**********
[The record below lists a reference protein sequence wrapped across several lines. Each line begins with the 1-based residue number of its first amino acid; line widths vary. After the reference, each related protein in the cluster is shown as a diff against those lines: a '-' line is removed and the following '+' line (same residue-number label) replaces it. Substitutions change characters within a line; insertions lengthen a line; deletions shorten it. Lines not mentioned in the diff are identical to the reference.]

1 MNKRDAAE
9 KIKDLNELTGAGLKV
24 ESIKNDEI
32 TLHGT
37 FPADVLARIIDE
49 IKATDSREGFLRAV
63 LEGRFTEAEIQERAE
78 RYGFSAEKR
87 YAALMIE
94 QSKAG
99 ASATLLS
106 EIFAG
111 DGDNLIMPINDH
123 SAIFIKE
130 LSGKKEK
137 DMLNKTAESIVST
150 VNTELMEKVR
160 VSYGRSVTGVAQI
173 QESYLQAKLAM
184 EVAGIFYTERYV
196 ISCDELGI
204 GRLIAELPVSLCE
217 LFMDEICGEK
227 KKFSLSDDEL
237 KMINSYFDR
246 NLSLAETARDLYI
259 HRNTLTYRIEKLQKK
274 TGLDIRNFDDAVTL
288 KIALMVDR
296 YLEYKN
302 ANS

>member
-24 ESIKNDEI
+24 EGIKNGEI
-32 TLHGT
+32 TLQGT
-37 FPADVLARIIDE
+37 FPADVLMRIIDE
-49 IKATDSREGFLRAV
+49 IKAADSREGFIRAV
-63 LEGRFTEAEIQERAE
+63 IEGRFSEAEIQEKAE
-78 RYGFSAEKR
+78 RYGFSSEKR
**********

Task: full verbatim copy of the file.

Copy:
[The record below lists a reference protein sequence wrapped across several lines. Each line begins with the 1-based residue number of its first amino acid; line widths vary. After the reference, each related protein in the cluster is shown as a diff against those lines: a '-' line is removed and the following '+' line (same residue-number label) replaces it. Substitutions change characters within a line; insertions lengthen a line; deletions shorten it. Lines not mentioned in the diff are identical to the reference.]

1 MNKRDAAE
9 KIKDLNELTGAGLKV
24 ESIKNDEI
32 TLHGT
37 FPADVLARIIDE
49 IKATDSREGFLRAV
63 LEGRFTEAEIQERAE
78 RYGFSAEKR
87 YAALMIE
94 QSKAG
99 ASATLLS
106 EIFAG
111 DGDNLIMPINDH
123 SAIFIKE
130 LSGKKEK
137 DMLNKTAESIVST
150 VNTELMEKVR
160 VSYGRSVTGVAQI
173 QESYLQAKLAM
184 EVAGIFYTERYV
196 ISCDELGI
204 GRLIAELPVSLCE
217 LFMDEICGEK
227 KKFSLSDDEL
237 KMINSYFDR
246 NLSLAETARDLYI
259 HRNTLTYRIEKLQKK
274 TGLDIRNFDDAVTL
288 KIALMVDR
296 YLEYKN
302 ANS

>member
-24 ESIKNDEI
+24 EGIKNGEI
-32 TLHGT
+32 TLQGT
-37 FPADVLARIIDE
+37 FPADVLMRIIDE
-49 IKATDSREGFLRAV
+49 IKAADSREGFIRAV
-63 LEGRFTEAEIQERAE
+63 IEGRFSEAEIQEKAE
-78 RYGFSAEKR
+78 RYGFSSEKR